Ron Paul 2012: The 'Revolution' Gathers Force, Media Cannot Shun Him Any Longer

Opinion

   on January 13 2012 4:38 AM
U.S. Republican presidential candidate and Congressman Ron Paul
U.S. Republican presidential candidate and Congressman Ron Paul Reuters

With convincing performances in Iowa and New Hampshire, Ron Paul has proved that he is here to stay. His momentum cannot go unnoticed anymore and whether the mainstream media likes it or not, it will be forced to write about him.

It is very clear from the recent media trend that Paul is getting more media space than before. You can find more media reports mentioning him now as a strong contender.

The media always feared discussing Ron Paul for their own reasons. He is not a candidate at all, he cannot beat President Obama, he is too extreme, his foreign policy is too alien -- these were some of the excuses. Now in the changed scenario, it is impossible to fully neglect him as a potential winner.

At the same time one cannot say that Ron Paul is getting due coverage yet. It looks like mainstream media is still shocked at his emergence as a strong contender for Republican nomination. So, one can still find more news reports questioning his electability than his possibility of winning the elections.

The media also has shied away from discussing the stances taken by Paul on various issues like non interventional foreign policy, legalizing medical marijuana and federal spending cuts. In many instances the serious issues raised by Paul during the campaign debates and discussions were sidelined by the media. They reportedly either changed the topic or ignored it in the reports.

One reason for this can be that mainstream media likes the pro-establishment and big corporations clearly fear the emergence of the Paul Revolution. They believe his strategies are not practical for the current world and are against their interest.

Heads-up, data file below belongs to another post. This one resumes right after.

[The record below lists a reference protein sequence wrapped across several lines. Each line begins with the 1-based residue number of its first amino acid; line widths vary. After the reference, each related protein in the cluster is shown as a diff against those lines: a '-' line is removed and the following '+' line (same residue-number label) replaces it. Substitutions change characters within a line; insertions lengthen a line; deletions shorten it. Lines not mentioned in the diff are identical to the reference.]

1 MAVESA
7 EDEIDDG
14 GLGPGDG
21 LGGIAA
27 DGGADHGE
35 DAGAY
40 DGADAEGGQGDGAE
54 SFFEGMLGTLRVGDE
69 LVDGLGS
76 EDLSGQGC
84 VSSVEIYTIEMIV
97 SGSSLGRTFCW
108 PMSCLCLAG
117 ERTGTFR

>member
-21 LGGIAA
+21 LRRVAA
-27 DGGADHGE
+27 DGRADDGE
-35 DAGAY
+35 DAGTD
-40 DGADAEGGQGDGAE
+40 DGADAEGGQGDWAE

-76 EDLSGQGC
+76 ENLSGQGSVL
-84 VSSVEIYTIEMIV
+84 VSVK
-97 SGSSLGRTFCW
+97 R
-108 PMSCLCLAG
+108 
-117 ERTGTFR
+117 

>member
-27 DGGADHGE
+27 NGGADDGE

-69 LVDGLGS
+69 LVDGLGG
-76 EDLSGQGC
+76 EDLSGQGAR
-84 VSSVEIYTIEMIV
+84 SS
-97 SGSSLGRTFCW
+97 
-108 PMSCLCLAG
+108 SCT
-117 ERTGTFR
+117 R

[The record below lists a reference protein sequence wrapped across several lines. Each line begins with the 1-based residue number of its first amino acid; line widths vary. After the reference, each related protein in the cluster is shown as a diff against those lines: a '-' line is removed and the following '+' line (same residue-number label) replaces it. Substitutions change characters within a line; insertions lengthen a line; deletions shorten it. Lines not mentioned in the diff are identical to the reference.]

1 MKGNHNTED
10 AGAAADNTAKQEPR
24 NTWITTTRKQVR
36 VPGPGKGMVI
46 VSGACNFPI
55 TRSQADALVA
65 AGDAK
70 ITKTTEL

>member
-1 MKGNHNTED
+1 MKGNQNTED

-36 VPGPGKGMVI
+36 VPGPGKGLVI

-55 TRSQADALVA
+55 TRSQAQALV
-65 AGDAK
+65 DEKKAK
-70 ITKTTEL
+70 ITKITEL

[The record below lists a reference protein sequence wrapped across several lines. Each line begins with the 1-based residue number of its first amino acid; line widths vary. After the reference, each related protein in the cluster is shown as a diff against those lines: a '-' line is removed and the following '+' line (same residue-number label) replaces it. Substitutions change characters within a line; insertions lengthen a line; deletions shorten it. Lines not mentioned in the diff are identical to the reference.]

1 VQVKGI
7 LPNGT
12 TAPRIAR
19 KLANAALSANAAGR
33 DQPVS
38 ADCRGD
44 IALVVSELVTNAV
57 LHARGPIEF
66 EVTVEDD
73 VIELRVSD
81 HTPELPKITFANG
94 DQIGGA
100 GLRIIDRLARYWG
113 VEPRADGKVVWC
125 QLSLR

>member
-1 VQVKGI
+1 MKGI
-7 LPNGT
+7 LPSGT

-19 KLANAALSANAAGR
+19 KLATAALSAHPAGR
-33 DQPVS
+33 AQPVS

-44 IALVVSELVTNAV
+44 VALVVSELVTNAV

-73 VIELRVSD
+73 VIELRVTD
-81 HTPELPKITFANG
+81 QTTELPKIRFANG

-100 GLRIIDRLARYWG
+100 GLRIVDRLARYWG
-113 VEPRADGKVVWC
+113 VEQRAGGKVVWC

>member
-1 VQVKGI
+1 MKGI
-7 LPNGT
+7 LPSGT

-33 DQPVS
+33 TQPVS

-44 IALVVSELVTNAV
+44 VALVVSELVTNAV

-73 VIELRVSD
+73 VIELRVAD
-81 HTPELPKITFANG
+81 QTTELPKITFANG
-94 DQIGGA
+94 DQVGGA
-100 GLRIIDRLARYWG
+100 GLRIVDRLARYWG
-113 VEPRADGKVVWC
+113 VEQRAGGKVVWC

Another reason is that many of the issues raised by him are serious in nature and if opened up for discussion, might be dangerous to the existing system. For instance the Paul's debate remark on institutional racism was not continued in NBC debate during New Hampshire primaries. Whether it is establishment or media, they usually prefer certain things to remain covered if they fear they cannot handle it otherwise.

Ron Paul has a clear national and foreign policy and, if implemented, it has the potential to change the very dynamics of America as well as the world. They simply are scared of such a revolution that can bring in a drastic change, even if it is for the benefit of the country and world at large. This is one more reason that explains the reluctance of mainstream media in highlighting Paul's campaign.

Though Paul's stances look extreme when seen in the current context, they are very much practical and constitution-oriented in reality. Since these standpoints are something new and different from the present policies, it requires certain amount of explaining to understand them.

It looks like mainstream media in general are is averse to understanding them as well as making others discuss them. One could hardly find any in-depth debate or discussion on Paul's ideologies in the media.

In this scenario, it would be difficult for the Ron Paul Revolution to depend on mainstream media support to reach its message to the masses. So it inevitably has to rely on grass root campaigning and the Internet.

The success of Paul's campaign will depend on how many voters they can reach and explain his strategy to, because whoever could understand his vision seems to get influenced by it.

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